3.     Immune Support

In addition to supporting our ability to handle stress, ashwagandha can also have a direct impact on the immune system. Studies show that the herb can stimulate white blood cells and macrophages, increase white blood cell count, and increase hemoglobin concentration, red blood cell, and platelet counts – all of which improve the body's defense against disease. Ashwagandha also offers strong antioxidant properties that help protect against cellular damage caused by free radicals, and has beneficial anti-inflammatory effects that influence immune system activity.

The many benefits of ashwagandha are too numerous to list! We haven't covered its supportive effects on the nervous system, energy and metabolism, joint health, blood sugar, heart health, or reproductive health, and it can even help with scorpion stings and hiccups!

SCIENCE PROVES IT

Although they each work a little differently, the main role of apoptogenic herbs is to act in a gentle way to help our minds and bodies respond to stress. Many researchers believe this happens at a cellular level, citing studies that show their neuroprotective, anti-fatigue, and anti-depressive activities in clinical trials.  

Research has shown that ashwagandha encourages the antioxidant activity that can protect nerve cells from free radicals. This is especially important for brain and memory function. One study looking at the effects of ashwagandha on memory showed that subjects who took 600mg/day of this root extract had significant improvements in memory recall, general memory, continuous attention span and information processing speed.

Studies have also demonstrated its effects on lowering blood sugar, as well. In one, a powder made from ashwagandha root was able to lower blood sugar a similar amount as an oral diabetes medication in patients with type 2 diabetes. Another study found that the effects were dose-dependent: with the larger dose of ashwagandha root providing a more significant reduction in blood sugar levels. Researchers think this is because of ashwagandha's impact on cortisol, which plays a role in regulating blood sugar.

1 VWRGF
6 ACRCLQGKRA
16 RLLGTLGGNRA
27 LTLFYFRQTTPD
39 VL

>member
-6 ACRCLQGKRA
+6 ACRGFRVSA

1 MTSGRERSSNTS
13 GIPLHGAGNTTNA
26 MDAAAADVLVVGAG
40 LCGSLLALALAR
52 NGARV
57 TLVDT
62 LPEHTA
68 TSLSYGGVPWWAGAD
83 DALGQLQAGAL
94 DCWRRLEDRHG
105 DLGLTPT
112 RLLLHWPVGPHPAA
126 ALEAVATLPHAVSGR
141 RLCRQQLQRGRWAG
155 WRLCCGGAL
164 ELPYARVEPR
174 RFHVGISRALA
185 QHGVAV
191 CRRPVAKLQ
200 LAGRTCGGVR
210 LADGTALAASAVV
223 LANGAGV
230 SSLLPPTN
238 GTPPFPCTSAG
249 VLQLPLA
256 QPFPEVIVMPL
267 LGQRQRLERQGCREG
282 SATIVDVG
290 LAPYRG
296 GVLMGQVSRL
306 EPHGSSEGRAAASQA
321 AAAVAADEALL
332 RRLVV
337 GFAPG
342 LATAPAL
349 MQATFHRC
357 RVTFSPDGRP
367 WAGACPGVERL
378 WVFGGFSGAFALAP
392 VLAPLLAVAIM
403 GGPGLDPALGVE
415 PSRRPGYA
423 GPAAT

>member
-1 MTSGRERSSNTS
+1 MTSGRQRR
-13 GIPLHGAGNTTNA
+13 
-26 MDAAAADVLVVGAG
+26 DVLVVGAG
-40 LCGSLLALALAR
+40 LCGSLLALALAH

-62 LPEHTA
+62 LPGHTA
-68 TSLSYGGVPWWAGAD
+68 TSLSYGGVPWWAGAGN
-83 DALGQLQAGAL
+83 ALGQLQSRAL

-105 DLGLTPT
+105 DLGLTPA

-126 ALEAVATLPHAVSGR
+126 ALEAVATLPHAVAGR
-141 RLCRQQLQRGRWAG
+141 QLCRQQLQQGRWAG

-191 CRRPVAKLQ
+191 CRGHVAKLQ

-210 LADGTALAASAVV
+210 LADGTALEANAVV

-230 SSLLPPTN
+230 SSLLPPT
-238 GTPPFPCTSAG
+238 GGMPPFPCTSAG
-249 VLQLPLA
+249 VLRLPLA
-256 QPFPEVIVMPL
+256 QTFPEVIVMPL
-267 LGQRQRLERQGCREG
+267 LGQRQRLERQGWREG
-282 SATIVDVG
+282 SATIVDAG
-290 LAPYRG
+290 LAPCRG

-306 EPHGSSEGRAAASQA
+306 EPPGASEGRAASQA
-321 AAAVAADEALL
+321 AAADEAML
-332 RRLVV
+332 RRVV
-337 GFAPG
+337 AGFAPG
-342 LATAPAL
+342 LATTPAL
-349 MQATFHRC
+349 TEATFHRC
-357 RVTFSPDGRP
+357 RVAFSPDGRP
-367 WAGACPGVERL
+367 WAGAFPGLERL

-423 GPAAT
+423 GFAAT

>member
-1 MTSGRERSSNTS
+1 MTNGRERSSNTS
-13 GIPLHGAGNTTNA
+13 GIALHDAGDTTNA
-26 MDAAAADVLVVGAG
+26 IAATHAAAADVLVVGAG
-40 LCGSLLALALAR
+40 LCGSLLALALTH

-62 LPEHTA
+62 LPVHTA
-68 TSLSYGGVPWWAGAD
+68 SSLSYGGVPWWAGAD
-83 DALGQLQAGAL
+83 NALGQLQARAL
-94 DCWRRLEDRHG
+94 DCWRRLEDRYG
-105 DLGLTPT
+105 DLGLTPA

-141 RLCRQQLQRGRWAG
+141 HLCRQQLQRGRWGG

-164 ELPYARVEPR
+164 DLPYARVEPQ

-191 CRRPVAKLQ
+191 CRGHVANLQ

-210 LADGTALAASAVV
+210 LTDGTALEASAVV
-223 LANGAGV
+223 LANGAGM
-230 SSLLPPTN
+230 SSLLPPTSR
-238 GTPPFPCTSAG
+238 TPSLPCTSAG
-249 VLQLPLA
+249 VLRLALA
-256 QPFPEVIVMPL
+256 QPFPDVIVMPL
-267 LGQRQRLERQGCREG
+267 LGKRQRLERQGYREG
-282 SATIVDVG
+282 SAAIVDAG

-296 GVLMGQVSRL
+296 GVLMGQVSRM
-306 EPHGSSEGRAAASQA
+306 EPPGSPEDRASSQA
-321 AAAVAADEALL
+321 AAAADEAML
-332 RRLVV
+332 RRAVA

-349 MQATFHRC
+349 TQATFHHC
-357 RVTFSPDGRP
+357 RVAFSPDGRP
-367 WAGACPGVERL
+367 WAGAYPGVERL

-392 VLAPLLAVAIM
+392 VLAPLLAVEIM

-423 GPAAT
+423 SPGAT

Ashwagandha also contains potent phytochemicals that can help to calm the brain, reduce inflammation, lower blood pressure, and bolster the immune system. And we mentioned the scorpion stings. Is there anything this herb isn't good for?

How to Take Ashwagandha

Although the name ashwagandha doesn't exactly roll off the tongue, it is clear that this medicinal herb has been used for thousands of years to provide support for many health conditions. Due to its bitter taste and "horsey" smell, it is most often found in a capsule form. Sometimes it can be nicely worked into a blend, as well, as we've done in our Inspire for Women Protein shake. We've included ashwagandha and L-theanine to help balance stress and maintain focus, counting on our Flavor Pure™ blend of natural flavors and sweeteners to take the kick out of the horse.

As a small, easy step you can take to gain the MANY health benefits of ashwagandha, you can't go wrong with our Vegan Ashwagandha Extract:

  • Standardized for quality and dosing to provide the benefits supported by clinical research.
  • Gluten-free, dairy-free, soy-free, and Kosher.
  • 100% plant-based, Certified Vegan.
  • Free from horse-like smells or flavor profile.

And don't forget – you can save 15% off every order by using Subscribe & Save!